21 XOR x 0 0 x 1 x n 1 if = w i x σ i i= 0 0 else x 0 0 n 1 if = w i x σ i i= 0 0 else > 0 > x 0 0 n 1 if = w i x σ i i= 0 0 else > 0 XOR

22 What s wrong with perceptrons? You can always plug multiple perceptrons together to calculate any function. BUT who decides what the weights are? Assignment of error to parental inputs becomes a problem.

23 Perceptrons use a step function x 1 x 2?? x 0? n 1 if = w i x σ i i= 0 0 else > 0 Perceptron Threshold Step function Small changes in inputs -> either no change or large change in output.

24 Solution: Differentiable Function x 0? Simple linear function x 1 x 2?? σ = n i= 0 w i x i Varying any input a little creates a perceptible change in the output We can now characterize how error changes w i even in multi-layer case

25 Measuring error for linear units Output Function σ ( x) = w x Error Measure: E( w ) 1 2 d D ( t o d d 2 ) data target value linear unit output

26 Gradient Descent Gradient: Training rule:

27 Gradient Descent Rule D d d d i i o t w w E 2 ) ( 2 1 = D d d i d d x o t ) )( (, + D d d i d d i i x o t w w, ) ( η Update Rule:

28 Gradient Descent for Multiple Layers x 0 x 1 w ij σ = x 0 n i= 0 w i x i x 0 σ = n i= 0 w i x i XOR? x 2 σ = n i= 0 w i x i We can compute: E w ij =

29 Gradient Descent vs. Perceptrons Perceptron Rule & Threshold Units Learner converges on an answer ONLY IF data is linearly separable Can t assign proper error to parent nodes Gradient Descent (locally) Minimizes error even if examples are not linearly separable Works for multi-layer networks But linear units only make linear decision surfaces (can t learn XOR even with many layers) And the step function isn t differentiable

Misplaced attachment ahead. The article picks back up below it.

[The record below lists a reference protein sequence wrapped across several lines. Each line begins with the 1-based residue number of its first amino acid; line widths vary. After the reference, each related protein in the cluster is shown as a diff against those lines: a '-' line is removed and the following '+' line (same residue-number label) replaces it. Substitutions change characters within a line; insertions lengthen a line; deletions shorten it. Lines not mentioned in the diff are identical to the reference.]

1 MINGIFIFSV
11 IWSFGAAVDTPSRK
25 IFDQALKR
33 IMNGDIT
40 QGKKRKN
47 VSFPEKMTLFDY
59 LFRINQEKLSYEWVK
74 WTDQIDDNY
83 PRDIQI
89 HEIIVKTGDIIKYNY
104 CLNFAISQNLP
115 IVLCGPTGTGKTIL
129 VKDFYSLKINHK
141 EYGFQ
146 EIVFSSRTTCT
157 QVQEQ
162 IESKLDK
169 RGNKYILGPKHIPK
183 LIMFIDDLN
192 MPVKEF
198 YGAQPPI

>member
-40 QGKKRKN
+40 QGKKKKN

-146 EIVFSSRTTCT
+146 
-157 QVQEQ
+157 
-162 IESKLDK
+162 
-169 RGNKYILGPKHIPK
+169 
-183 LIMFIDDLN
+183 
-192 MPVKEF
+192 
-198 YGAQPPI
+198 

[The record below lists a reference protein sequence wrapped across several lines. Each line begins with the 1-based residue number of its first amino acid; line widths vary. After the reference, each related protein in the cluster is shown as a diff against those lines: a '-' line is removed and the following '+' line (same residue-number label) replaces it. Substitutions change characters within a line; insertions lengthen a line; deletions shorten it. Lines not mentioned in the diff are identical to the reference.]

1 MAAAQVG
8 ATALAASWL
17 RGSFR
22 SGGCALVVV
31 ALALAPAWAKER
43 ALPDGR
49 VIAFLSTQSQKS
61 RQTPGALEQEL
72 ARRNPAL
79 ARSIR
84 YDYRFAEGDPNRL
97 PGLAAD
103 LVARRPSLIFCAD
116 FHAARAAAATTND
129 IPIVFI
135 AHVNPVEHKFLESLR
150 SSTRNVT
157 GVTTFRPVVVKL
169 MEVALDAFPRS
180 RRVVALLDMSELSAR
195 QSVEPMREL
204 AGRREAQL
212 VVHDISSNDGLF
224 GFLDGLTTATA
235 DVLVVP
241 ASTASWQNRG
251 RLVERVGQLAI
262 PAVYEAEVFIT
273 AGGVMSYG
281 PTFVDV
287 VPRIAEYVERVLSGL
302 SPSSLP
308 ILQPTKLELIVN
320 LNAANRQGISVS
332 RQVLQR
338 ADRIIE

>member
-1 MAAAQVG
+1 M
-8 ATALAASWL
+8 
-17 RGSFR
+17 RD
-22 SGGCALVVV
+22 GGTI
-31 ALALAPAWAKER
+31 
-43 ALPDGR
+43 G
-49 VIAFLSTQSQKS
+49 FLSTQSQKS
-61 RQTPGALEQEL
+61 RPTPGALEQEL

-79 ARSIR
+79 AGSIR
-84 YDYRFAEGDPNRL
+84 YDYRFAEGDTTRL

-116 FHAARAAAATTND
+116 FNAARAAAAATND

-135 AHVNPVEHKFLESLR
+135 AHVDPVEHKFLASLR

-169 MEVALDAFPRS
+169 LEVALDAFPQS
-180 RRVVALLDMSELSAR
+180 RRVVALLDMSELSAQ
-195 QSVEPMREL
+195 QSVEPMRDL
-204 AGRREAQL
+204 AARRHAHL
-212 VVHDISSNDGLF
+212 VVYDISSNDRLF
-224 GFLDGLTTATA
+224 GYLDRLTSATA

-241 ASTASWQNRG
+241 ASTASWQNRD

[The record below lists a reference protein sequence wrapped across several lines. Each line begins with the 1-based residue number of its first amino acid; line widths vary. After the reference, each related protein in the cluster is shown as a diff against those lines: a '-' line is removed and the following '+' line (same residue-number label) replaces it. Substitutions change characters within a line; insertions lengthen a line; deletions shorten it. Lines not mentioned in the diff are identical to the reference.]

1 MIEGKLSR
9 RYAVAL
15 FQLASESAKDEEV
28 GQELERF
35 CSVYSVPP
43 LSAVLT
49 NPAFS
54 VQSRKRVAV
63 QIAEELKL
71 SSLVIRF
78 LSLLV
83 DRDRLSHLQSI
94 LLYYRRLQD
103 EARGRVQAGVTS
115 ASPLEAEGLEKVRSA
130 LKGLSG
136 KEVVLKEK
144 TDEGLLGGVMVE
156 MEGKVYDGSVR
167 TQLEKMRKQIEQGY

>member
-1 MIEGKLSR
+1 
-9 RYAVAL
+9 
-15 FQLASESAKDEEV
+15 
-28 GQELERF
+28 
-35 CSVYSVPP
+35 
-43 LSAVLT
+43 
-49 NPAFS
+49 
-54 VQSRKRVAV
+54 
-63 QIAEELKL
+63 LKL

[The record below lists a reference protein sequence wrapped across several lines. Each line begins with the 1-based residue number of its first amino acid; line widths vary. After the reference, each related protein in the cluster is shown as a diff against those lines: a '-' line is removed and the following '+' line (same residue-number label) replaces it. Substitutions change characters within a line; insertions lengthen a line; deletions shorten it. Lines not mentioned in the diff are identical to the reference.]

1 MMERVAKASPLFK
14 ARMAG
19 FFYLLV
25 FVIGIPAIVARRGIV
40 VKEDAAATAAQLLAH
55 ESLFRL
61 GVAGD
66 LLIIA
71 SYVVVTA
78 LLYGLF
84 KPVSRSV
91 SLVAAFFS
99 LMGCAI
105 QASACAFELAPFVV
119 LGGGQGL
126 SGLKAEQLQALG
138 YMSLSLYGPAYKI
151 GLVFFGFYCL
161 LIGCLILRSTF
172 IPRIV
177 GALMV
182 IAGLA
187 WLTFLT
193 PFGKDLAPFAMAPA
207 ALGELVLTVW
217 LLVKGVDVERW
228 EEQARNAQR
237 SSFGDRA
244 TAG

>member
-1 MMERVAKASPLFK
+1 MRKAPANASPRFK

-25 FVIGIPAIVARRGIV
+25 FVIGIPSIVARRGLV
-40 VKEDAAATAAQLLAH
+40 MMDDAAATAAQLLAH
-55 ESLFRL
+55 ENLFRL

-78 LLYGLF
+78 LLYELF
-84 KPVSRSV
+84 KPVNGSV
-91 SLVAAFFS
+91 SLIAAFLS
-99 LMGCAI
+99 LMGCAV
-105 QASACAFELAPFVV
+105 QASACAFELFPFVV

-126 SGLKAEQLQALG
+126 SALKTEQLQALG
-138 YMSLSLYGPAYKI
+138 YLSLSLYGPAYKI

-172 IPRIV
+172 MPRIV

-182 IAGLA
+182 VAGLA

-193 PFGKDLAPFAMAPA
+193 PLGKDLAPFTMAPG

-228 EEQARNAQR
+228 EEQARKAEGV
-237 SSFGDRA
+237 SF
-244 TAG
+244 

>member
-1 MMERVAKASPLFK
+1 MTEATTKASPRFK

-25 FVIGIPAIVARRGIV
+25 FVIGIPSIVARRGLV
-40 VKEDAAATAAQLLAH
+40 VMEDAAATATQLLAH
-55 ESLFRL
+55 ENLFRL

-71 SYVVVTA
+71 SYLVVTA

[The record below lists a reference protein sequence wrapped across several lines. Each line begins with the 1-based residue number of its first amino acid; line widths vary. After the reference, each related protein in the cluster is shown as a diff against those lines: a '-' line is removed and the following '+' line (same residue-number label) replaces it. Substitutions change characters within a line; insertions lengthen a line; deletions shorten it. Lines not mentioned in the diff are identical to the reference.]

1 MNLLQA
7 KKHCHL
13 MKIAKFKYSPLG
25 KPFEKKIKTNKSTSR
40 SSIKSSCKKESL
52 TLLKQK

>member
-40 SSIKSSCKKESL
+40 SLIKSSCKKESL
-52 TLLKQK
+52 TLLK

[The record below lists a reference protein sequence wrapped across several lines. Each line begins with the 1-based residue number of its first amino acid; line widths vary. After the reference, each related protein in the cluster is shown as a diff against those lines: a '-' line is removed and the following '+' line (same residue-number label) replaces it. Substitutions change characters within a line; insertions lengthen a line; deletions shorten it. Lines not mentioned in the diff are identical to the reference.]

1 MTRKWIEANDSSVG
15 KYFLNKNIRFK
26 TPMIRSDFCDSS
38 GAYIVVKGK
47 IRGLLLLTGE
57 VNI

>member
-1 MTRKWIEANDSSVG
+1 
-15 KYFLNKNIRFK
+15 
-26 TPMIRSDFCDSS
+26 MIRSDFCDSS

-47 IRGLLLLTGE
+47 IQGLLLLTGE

30 Perceptron A compromise function output n 1 if w > = i x i 0 i= 0 0 else Linear output = net = n w i x i i= 0 Sigmoid (Logistic) output = σ ( net) = 1+ 1 e net

31 The sigmoid (logistic) unit Has differentiable function Allows gradient descent Can be used to learn non-linear functions x 1? σ = n 1+ 1 w i x i e i= 0 x 2?

32 Logistic function Inputs Output Age 34 Gender 1 Stage Σ 0.6 Probability of beingalive Independent variables Coefficients σ = n 1+ 1 w i x i i= e 0 Prediction

33 Neural Network Model Inputs Age 34 Gender 2 Stage Σ Σ Σ Output 0.6 Probability of beingalive Independent variables Weights Hidden Layer Weights Dependent variable Prediction

34 Getting an answer from a NN Inputs Age 34.6 Output Gender 2 Stage Σ 0.6 Probability of beingalive Independent variables Weights Hidden Layer Weights Dependent variable Prediction

35 Getting an answer from a NN Inputs Age 34 Gender 2 Stage Σ Output 0.6 Probability of beingalive Independent variables Weights Hidden Layer Weights Dependent variable Prediction